Rory’s Dad was a has-been, a bit of a drunk. So were his three best friends, a former circus strong man, a former boxer, a former acrobat. Mr Regan Sr. kept promising he’d make Rory rich one day. Somehow or other, a mattress stuffed with over $2,000,000 in stolen money came into the junkyard, followed by gangsters after it. Rory’s Dad and his mates refused to tell where it was. Even though it wasn’t theirs, and was obviously stolen and they had no entitlement to it, they refused to hand it over, determined to keep it for Rory. This was clearly not a conventional story.
The gangsters shot down high-voltage wires so that these would burn the men. Somehow they weren’t burnt to a crisp at once. Rory tried to get them free but ended up electrocuted himself, by contact. They died, he lived, with the three men’s abilities transferred into him. His Dad had found him a weird ragged costume for a costume party: instead Rory wore it as Ragman, the Tatterdemalion of Justice. Phew, that was a long explanation, almost longer than the series itself.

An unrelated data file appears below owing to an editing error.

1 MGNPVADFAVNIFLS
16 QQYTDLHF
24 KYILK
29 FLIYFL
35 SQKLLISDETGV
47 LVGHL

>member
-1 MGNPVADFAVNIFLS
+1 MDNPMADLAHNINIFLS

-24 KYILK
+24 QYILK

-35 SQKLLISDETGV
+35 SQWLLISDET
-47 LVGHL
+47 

Ragman operates mostly in silence, fading in and out like a supernatural character. Rory’s got Bette, who he tries to persuade to forget him for her own sake, Ragman’s got Opal, a hot black singer. He befriends a blind-mute kid called Teddy, and his cat. Bette befriends Teddy too, wants to marry Rory so they can adopt him. Opal gets kidnapped to draw out Ragman but is shot and very likely killed. Teddy saves the life of a near-frozen derelict in the junkyard by inadvertently burning up at least a million dollars…